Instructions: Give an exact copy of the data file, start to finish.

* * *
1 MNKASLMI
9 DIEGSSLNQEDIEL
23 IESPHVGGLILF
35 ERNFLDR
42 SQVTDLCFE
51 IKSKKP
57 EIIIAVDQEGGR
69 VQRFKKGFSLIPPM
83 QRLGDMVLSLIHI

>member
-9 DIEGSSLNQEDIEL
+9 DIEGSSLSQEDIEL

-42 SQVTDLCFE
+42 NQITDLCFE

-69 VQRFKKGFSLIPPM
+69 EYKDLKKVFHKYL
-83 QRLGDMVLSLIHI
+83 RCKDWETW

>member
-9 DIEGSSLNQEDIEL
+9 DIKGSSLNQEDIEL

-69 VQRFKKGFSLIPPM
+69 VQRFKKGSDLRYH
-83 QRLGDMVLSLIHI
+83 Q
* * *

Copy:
1 MNKASLMI
9 DIEGSSLNQEDIEL
23 IESPHVGGLILF
35 ERNFLDR
42 SQVTDLCFE
51 IKSKKP
57 EIIIAVDQEGGR
69 VQRFKKGFSLIPPM
83 QRLGDMVLSLIHI

>member
-9 DIEGSSLNQEDIEL
+9 DIEGSSLSQEDIEL

-42 SQVTDLCFE
+42 NQITDLCFE

-69 VQRFKKGFSLIPPM
+69 EYKDLKKVFHKYL
-83 QRLGDMVLSLIHI
+83 RCKDWETW

>member
-9 DIEGSSLNQEDIEL
+9 DIKGSSLNQEDIEL

-69 VQRFKKGFSLIPPM
+69 VQRFKKGSDLRYH
-83 QRLGDMVLSLIHI
+83 Q